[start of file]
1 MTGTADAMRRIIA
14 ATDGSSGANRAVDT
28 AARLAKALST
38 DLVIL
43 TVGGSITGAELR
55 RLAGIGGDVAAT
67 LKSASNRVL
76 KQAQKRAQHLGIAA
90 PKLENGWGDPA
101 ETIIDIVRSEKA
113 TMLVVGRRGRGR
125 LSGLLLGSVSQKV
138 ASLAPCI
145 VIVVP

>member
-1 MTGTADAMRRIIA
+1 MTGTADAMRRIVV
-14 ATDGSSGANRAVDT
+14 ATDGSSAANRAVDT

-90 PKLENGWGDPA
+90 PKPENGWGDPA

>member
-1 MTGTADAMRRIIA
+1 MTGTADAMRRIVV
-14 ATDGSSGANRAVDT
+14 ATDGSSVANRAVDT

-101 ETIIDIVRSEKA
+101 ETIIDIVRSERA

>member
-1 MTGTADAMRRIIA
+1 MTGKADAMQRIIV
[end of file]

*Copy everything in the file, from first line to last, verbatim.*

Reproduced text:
1 MTGTADAMRRIIA
14 ATDGSSGANRAVDT
28 AARLAKALST
38 DLVIL
43 TVGGSITGAELR
55 RLAGIGGDVAAT
67 LKSASNRVL
76 KQAQKRAQHLGIAA
90 PKLENGWGDPA
101 ETIIDIVRSEKA
113 TMLVVGRRGRGR
125 LSGLLLGSVSQKV
138 ASLAPCI
145 VIVVP

>member
-1 MTGTADAMRRIIA
+1 MTGTADAMRRIVV
-14 ATDGSSGANRAVDT
+14 ATDGSSAANRAVDT

-90 PKLENGWGDPA
+90 PKPENGWGDPA

>member
-1 MTGTADAMRRIIA
+1 MTGTADAMRRIVV
-14 ATDGSSGANRAVDT
+14 ATDGSSVANRAVDT

-101 ETIIDIVRSEKA
+101 ETIIDIVRSERA

>member
-1 MTGTADAMRRIIA
+1 MTGKADAMQRIIV